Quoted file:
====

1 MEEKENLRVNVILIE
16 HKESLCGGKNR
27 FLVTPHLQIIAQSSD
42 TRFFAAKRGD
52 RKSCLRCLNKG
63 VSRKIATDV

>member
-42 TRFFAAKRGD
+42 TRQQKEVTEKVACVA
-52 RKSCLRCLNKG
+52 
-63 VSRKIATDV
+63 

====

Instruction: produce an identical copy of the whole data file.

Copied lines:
1 MEEKENLRVNVILIE
16 HKESLCGGKNR
27 FLVTPHLQIIAQSSD
42 TRFFAAKRGD
52 RKSCLRCLNKG
63 VSRKIATDV

>member
-42 TRFFAAKRGD
+42 TRQQKEVTEKVACVA
-52 RKSCLRCLNKG
+52 
-63 VSRKIATDV
+63 